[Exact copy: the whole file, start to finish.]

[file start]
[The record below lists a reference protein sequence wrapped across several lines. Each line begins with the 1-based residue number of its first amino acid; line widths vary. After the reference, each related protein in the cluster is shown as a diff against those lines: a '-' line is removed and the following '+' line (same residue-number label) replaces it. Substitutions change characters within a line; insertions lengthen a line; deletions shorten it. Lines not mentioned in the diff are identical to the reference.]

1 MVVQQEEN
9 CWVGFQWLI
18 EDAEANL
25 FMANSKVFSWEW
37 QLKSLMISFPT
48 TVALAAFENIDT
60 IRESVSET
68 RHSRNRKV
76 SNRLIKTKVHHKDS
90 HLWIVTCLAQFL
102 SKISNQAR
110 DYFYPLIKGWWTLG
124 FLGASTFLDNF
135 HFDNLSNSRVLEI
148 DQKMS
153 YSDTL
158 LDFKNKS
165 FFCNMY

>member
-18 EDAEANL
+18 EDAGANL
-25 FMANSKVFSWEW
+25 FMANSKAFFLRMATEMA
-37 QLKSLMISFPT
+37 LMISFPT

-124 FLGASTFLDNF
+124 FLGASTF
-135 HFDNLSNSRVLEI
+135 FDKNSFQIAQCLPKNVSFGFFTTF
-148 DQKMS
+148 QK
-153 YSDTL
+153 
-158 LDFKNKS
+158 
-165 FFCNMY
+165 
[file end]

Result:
[The record below lists a reference protein sequence wrapped across several lines. Each line begins with the 1-based residue number of its first amino acid; line widths vary. After the reference, each related protein in the cluster is shown as a diff against those lines: a '-' line is removed and the following '+' line (same residue-number label) replaces it. Substitutions change characters within a line; insertions lengthen a line; deletions shorten it. Lines not mentioned in the diff are identical to the reference.]

1 MVVQQEEN
9 CWVGFQWLI
18 EDAEANL
25 FMANSKVFSWEW
37 QLKSLMISFPT
48 TVALAAFENIDT
60 IRESVSET
68 RHSRNRKV
76 SNRLIKTKVHHKDS
90 HLWIVTCLAQFL
102 SKISNQAR
110 DYFYPLIKGWWTLG
124 FLGASTFLDNF
135 HFDNLSNSRVLEI
148 DQKMS
153 YSDTL
158 LDFKNKS
165 FFCNMY

>member
-18 EDAEANL
+18 EDAGANL
-25 FMANSKVFSWEW
+25 FMANSKAFFLRMATEMA
-37 QLKSLMISFPT
+37 LMISFPT

-124 FLGASTFLDNF
+124 FLGASTF
-135 HFDNLSNSRVLEI
+135 FDKNSFQIAQCLPKNVSFGFFTTF
-148 DQKMS
+148 QK
-153 YSDTL
+153 
-158 LDFKNKS
+158 
-165 FFCNMY
+165 